--- Foreign government hackers are targeting the personal email accounts of U.S. Senators and their aides, a lawmaker claims, according to the Associated Press.
Russia, Russia, Russia: Two new reports are out about Russia's attempts to interfere in the 2016 election: a Washington Post excerpt from the forthcoming book, "The Apprentice: Trump, Russia and the Subversion of American Democracy," which is authored by a Post reporter; and a New York Times special section in this morning's newspaper, titled "The Plot to Subvert an Election: Unraveling the Russia Storey So Far."
North Korea: North Korean leader Kim Jong UN wants a second summit with President Trump to discuss the denuclearization process, South Korean president Moon Jae-in told reporters this morning, according to the Washington Post. Moon and Kim met for a three-day summit in Pyongyang earlier this week.
Child separation: "The Department of Health and Human Services is diverting millions of dollars in funding from a number of programs, including the Centers for Disease Control and Prevention and the National Institutes of Health, to pay for housing for the growing population of detained immigrant children," Yahoo News reports.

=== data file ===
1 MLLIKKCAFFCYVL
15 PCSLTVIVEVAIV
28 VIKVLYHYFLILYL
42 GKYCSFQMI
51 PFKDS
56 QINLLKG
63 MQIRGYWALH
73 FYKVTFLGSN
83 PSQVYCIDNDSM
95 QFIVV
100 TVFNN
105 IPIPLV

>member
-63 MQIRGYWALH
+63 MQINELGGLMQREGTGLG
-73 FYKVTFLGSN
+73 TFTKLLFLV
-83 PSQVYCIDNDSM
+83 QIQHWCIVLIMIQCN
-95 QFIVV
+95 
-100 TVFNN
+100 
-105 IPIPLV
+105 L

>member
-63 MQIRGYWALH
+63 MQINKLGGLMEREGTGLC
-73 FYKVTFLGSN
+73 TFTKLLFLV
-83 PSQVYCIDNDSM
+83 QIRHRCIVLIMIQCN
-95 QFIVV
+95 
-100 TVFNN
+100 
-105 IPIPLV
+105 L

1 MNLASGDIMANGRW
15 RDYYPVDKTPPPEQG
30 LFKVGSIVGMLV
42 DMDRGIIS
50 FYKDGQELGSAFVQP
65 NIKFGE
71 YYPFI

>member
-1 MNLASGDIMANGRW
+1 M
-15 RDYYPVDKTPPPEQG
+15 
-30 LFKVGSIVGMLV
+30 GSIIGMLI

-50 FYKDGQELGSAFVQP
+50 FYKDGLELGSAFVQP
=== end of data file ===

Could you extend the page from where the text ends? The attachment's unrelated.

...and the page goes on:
White House schedule
POTUS: President Trump travels to Las Vegas, Nevada today, where he will hold a campaign rally at 10pm Eastern Time. Before the rally, Trump is also set to sit for an interview with Fox News' Sean Hannity, after citing him as inspiration for ordering the Justice Department to declassify materials related to the Russia investigation. Trump will remain overnight in Las Vegas.
VP: At 10am, Vice President Mike Pence participates in A Seat a the Table: Persecuted Church Summit. At 11:30am, he delivers remarks at a presentation of the U.S. flag to the Korean War Veterans Memorial Foundation. At 12:30pm, he participates in a National Republican Senatorial Committee (NRSC) lunch. At 1:30pm, Pence participates in the Women Mayors of America Conference. At 1:45pm, he meets with Prime Minister Zoran Zaev of Macedonia, and at 3:30pm, he participates in a phone call with President Lenín Moreno of Ecuador.
Both chambers of Congress are on recess.
*All times Eastern